Can we all agree to avoid these “I wish I would haves” about cognitive computing?


Posted by Paul Roma, on October 10, 2016

Cognitive computing is already huge, and it’s likely only going to get bigger. And so far I’ve already observed a few seriously risky views on cognitive computing. Why are they risky? Because if they take hold, they’re likely to lead many to say “I wish I would have” in the not-so-distant future. In this case, the implications of getting it wrong, or simply not getting on board fast enough, are serious. Don’t let yourself get caught saying these things a year from now.

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Finding critical customer complaints when lives depend on it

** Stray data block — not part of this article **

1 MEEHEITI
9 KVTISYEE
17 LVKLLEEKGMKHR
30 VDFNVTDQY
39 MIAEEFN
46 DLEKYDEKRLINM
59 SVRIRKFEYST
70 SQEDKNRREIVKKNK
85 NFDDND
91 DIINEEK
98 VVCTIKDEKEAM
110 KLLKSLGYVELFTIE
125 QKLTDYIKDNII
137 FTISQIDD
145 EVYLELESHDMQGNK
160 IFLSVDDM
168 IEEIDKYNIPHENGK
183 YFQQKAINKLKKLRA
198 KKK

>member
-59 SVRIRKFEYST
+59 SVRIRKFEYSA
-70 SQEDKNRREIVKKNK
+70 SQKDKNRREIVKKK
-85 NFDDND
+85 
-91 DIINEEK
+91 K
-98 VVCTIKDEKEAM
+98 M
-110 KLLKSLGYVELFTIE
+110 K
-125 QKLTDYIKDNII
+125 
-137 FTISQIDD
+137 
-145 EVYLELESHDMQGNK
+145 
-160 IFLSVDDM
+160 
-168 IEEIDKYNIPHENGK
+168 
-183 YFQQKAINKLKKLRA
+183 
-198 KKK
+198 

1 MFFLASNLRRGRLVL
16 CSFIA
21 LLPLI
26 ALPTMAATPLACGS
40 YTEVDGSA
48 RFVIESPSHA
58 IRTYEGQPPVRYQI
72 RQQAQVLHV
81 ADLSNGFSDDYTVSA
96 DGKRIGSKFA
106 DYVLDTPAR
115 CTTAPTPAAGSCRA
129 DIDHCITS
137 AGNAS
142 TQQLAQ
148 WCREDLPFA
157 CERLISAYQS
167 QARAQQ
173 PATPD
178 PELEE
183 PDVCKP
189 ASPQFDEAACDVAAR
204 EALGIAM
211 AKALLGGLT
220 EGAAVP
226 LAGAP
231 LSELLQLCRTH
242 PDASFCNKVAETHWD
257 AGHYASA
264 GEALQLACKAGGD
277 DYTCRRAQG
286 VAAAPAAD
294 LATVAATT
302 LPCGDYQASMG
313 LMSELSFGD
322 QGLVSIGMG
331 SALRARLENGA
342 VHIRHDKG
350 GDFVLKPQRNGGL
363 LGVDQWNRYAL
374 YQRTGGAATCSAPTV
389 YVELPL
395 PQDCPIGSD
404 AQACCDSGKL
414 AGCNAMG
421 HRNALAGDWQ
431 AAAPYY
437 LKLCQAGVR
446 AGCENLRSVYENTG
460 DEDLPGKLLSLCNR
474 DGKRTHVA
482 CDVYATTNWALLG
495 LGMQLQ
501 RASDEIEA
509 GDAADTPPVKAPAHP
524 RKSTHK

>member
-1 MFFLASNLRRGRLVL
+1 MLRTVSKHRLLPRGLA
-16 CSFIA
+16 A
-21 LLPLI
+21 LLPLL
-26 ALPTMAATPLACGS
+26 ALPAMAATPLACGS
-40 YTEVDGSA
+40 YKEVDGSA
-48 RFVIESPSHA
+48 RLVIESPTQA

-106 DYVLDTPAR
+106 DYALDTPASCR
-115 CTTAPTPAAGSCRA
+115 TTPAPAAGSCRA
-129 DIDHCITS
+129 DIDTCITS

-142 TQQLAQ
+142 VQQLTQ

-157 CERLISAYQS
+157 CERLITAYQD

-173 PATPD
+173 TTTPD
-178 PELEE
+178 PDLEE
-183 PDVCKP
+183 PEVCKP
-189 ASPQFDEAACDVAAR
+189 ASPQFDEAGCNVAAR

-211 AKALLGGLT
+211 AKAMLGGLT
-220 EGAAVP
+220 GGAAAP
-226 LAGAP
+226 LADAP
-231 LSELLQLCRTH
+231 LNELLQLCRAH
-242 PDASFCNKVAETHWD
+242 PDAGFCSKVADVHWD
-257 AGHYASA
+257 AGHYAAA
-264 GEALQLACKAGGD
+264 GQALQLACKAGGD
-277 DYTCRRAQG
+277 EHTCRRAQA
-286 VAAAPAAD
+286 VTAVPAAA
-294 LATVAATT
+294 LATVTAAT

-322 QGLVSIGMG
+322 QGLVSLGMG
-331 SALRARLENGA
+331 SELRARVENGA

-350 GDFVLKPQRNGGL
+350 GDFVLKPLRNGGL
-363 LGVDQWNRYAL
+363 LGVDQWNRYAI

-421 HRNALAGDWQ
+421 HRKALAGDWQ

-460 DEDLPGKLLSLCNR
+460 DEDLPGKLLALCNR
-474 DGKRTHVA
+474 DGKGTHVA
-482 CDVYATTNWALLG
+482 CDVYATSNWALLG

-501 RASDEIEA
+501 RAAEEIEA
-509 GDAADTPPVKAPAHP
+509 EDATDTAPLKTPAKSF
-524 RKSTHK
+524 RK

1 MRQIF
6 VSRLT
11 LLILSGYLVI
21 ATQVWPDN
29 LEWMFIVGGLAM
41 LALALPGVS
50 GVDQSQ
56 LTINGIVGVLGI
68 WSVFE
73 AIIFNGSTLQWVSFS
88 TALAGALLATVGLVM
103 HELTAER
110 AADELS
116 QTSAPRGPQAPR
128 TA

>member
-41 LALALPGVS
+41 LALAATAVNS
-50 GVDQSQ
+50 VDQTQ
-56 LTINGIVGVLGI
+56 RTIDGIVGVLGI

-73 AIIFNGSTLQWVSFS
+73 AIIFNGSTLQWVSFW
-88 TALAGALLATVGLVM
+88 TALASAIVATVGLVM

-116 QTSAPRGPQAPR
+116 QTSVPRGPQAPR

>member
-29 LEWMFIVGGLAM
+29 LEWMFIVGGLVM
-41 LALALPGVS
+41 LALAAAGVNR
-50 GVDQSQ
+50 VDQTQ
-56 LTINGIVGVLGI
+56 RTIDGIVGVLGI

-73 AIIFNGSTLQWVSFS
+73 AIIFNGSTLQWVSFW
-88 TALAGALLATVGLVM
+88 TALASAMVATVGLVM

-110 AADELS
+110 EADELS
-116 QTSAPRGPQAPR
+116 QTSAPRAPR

Posted by Greg Szwartz, on October 7, 2016

Sometimes, being able to quickly separate critical customer complaints from others is a matter of life and death. Welcome to the daily challenge of the medical device industry.

The volume of complaints can be crushing, especially for a high-profile product. Which are reportable to the FDA? Setting aside the issue of reporting, which represent opportunities for safety and quality improvements? For instance, a patient may complain about something that’s not a safety issue–a broken shipping box. Another client may raise concerns about something far more serious. From an analytics perspective, it can be difficult to distinguish between the two, especially in the face of a large volume of complaints, coming from virtually anywhere in the world, in any language, from any customer or third party.

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